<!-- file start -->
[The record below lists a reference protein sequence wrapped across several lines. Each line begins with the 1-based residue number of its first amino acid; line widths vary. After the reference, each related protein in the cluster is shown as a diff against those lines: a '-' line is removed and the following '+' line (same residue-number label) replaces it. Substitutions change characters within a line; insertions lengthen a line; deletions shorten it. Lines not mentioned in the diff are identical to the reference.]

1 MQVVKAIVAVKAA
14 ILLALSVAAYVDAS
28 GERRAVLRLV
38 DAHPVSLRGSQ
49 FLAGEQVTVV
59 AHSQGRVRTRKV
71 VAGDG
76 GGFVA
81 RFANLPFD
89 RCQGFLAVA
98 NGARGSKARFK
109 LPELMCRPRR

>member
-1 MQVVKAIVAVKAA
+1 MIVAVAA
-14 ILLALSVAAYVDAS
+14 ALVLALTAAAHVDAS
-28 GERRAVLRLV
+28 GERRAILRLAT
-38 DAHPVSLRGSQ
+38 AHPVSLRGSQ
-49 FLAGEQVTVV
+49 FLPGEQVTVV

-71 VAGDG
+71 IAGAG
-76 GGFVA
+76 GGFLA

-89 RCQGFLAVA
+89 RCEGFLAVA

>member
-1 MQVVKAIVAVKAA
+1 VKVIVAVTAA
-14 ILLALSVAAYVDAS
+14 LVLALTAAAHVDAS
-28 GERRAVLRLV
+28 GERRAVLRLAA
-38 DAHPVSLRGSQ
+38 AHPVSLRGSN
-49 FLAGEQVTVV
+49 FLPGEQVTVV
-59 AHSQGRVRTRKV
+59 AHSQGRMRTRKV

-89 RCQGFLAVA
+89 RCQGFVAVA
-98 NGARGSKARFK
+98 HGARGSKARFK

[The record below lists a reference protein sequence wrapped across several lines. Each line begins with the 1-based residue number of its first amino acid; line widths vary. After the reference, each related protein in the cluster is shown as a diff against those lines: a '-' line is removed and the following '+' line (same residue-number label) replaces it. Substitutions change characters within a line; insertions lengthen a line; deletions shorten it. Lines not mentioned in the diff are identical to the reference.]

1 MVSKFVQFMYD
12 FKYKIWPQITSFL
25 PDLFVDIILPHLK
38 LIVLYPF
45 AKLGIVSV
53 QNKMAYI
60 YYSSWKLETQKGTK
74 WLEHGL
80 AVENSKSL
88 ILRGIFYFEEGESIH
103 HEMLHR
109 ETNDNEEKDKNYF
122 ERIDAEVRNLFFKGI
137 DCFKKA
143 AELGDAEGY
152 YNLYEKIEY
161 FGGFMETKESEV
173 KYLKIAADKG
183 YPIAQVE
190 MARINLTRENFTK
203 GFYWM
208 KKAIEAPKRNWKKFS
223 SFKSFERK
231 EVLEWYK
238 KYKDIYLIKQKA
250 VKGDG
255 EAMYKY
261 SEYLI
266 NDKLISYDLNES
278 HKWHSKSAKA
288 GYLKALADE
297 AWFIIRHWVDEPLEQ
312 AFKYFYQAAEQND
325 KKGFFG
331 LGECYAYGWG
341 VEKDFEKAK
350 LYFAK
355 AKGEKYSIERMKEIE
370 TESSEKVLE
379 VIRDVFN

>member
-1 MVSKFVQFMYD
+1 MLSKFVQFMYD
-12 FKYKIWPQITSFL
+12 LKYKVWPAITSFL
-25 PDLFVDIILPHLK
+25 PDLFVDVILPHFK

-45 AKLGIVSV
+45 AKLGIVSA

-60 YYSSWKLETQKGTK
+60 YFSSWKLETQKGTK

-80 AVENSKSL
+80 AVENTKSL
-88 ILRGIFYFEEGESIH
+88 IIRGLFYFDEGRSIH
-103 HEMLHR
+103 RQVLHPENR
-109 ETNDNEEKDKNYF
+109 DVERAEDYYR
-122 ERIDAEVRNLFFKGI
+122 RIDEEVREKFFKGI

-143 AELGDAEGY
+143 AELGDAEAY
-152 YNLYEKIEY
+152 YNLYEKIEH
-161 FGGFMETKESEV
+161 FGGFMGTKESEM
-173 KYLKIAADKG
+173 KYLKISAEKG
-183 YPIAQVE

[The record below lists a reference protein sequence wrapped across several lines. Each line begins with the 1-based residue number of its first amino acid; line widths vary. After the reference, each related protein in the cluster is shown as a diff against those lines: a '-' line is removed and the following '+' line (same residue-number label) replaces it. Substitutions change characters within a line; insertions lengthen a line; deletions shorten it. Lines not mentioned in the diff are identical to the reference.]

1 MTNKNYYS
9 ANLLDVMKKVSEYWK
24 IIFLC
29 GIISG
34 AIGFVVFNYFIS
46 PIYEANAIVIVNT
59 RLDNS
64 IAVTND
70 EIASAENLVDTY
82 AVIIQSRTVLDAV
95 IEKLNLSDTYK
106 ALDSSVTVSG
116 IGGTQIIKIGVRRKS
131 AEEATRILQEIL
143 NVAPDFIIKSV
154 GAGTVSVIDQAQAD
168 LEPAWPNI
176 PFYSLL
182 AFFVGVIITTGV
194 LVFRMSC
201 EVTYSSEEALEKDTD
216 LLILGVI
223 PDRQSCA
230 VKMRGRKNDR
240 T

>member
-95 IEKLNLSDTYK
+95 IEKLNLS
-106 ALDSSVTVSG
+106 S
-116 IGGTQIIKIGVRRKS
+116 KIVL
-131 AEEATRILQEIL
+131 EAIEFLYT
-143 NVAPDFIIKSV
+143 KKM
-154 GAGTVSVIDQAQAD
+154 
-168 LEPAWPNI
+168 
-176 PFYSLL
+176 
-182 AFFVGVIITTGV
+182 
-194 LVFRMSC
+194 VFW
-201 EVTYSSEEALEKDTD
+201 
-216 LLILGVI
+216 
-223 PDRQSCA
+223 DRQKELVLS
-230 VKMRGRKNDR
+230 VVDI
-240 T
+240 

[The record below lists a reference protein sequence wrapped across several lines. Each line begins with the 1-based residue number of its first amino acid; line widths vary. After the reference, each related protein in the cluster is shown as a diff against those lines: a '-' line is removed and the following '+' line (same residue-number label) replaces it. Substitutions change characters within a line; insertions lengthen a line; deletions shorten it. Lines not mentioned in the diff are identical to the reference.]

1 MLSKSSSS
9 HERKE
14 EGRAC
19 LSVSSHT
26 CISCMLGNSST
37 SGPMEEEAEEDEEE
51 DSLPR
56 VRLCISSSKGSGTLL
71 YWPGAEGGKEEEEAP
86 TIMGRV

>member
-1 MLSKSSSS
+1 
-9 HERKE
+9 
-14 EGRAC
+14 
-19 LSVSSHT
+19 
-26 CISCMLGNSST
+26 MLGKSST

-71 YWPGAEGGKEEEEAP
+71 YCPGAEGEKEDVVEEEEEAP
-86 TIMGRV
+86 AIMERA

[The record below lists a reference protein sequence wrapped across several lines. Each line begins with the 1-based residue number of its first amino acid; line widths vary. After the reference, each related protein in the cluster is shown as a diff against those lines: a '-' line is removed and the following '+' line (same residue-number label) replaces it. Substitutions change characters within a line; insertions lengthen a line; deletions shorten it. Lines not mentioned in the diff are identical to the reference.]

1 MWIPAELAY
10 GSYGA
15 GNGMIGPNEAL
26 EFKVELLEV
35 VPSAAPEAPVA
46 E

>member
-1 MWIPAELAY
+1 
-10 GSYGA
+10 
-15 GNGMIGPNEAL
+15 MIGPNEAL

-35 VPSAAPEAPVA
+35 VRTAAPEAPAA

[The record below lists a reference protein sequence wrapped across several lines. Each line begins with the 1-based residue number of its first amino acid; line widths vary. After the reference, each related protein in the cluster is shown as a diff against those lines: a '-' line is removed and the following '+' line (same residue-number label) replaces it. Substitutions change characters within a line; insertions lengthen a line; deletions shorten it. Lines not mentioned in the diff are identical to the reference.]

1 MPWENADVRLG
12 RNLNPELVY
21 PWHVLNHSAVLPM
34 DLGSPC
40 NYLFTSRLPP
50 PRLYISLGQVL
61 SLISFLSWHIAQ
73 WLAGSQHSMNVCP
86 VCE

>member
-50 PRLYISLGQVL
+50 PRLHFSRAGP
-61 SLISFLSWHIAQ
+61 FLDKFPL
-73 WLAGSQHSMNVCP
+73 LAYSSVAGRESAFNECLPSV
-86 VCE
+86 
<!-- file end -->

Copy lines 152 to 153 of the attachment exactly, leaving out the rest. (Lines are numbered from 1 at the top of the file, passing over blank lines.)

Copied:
-131 AEEATRILQEIL
+131 EAIEFLYT